J.B. Spins

Jazz, film, and improvised culture.

Friday, September 16, 2011

Exploiting Peckinpah: the Straw Dogs Remake

“Dueling Banjos” must be expensive music to license. It is about the only thing missing from the formerly indie Rod Lurie’s red state-phobic remake of Sam Peckinpah’s career-defining film, Straw Dogs. Transferred from the English countryside to the Deep South, the once edgy examination of violent human nature is now a standard issue killer hillbilly movie (trailer here), which opens today nationwide.

The prodigal television ingénue Amy Sumner tells her screenwriter husband David her hometown of Blackwater, Mississippi is properly pronounced “Backwater.” There you have the film’s flash of wit. It also tells viewers what to expect of the locals. Everyone watched her canceled show, including her former high school beau Charlie Venner, whom her husband hires to fix their hurricane damaged barn. In retrospect, this is a bad idea.

Venner, his brother Darryl, his other brother Darryl, and their wacky next door neighbor, the unmistakably psychotic Norm, do not exactly hustle on the job, taking plenty of breaks to leer at her and deride his manhood, such as it is. Things quickly escalate when one of the good old boys strings up the family cat in their closet. Yet, Sumner will not confront them directly, preferring to confuse them with his cryptic beating around the bush. Eventually though, things get way out of hand, forcing Sumner to defend home, hearth, and Jeremy Niles, a developmentally disabled grown man with an implied history of inappropriate behavior, whom the gruesome foursome and their former football coach, Tom Heddon, are out to lynch.

Strangely, Lurie’s adaptation hardly ever deviates from the basic structure of Peckinpah’s original, yet he clearly has no clue what made it so effective. For one thing, the 1971 film pulled a cultural reverse, unleashing a violent maelstrom against the picturesque backdrop of Cornwall, while casting a Yank as the pacifist victim. However, a city slicker terrorized by a pack of southern hicks is a real dog-bites-man story in Hollywood.

As a nebbish mathematician, the responses of Dustin Hoffman’s Sumner also made more sense in the context of Peckinpah’s film. It is not hard to imagine he might have been bullied before and is reverting to old survival strategies in his attempts to befriend his antagonists. In contrast, James Marsden’s snobby jag-driving outspokenly atheistic screenwriter never seemed to have a bad day in his life before he got to Blackwater. Frankly, Venner might be a knuckle-dragging neanderthal, but he has a point when he tells Sumner it was rude to walk out during the pastor’s sermon. Of course, in real life he should not be brutalized for such boorishness, but in a sleazy exploitation film (which is really what the new Straw is) it is a close call.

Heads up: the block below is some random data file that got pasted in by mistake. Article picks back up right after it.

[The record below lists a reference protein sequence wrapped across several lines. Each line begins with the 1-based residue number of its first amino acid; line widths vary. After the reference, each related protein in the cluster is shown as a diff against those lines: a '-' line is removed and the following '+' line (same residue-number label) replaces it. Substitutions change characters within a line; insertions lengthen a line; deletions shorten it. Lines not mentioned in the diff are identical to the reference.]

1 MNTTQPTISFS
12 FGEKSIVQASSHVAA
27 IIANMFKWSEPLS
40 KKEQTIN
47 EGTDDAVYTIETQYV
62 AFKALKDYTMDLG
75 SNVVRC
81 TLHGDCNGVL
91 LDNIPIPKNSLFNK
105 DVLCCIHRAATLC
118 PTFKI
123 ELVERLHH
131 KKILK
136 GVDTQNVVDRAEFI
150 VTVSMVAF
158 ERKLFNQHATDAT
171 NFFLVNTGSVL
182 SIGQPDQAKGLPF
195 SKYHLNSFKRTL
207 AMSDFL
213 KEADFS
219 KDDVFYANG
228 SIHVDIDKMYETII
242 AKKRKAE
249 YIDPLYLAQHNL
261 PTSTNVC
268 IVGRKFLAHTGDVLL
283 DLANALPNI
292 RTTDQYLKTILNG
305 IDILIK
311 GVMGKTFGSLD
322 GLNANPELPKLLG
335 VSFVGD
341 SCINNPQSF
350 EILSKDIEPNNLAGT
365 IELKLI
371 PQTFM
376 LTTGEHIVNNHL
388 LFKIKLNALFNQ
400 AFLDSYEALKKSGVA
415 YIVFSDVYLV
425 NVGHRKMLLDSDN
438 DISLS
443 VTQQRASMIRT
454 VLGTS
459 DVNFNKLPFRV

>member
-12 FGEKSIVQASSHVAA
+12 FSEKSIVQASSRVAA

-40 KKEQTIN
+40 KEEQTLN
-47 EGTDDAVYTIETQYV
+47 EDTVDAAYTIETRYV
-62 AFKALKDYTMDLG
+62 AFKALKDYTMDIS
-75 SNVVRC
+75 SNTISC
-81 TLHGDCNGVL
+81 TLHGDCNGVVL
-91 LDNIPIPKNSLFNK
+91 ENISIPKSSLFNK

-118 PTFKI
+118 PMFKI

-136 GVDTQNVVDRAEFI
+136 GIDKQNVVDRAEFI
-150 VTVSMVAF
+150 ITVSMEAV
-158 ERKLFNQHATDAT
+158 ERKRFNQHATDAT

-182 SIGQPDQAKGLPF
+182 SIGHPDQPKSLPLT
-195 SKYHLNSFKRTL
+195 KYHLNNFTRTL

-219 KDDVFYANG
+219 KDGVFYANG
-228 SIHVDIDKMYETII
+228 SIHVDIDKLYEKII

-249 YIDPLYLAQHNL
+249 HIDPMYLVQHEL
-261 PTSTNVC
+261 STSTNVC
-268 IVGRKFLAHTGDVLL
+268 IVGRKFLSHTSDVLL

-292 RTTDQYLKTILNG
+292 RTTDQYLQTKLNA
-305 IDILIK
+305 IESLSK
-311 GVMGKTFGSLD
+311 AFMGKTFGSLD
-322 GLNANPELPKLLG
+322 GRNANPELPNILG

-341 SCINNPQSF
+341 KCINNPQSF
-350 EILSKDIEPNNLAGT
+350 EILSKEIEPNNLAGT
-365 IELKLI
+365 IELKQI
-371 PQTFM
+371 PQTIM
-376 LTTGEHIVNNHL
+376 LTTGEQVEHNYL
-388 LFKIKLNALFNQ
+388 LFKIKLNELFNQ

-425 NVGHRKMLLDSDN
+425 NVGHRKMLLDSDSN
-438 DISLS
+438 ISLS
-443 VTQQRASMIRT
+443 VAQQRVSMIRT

There is no question Lurie is demonizing the gun-and-religion clinging Red-Staters, but at least he refrains from playing the race card in his Straw. Though savage, Venner and his crew are really not portrayed as racists, per se. In fact, they more or less respect the town’s African American lawman, Iraq War hero John Burke. Of course, as an authority figure, they still have problems with him.

At least Lurie gets down to business during the climatic siege, delivering the old school payback with efficient directness, though again he more or less replicates the methods of execution employed in the original film. He also includes the notorious rape scene as well, but the reactions of Kate Bosworth’s Amy Sumner are never ambiguous (indeed, it is hard to blame him for “wimping out” in this respect).

Marsden and Bosworth make a pretty dull, unlikable couple. Alexander Skarsgård is not a particularly flamboyant villain either, but at least he adds an intriguing dimension, hinting at Venner’s possible sense of remorse. Naturally, it is up to James Woods to ham it up something fierce as Coach Heddon, a mean drunk if ever there was one.

It is hard to understand why this film was produced. If Lurie wanted to make a southern fried grindhouse movie, he should have done so without invoking comparison to such a controversial (and superior) film. Faithfully violent but often outright silly, Lurie’s Straw is just about what you think it is. Not recommended (except perhaps as an ironic trip to the drive-in for fly-over country), it opens today (9/16) in several New York theaters, including the Regal Battery Park.

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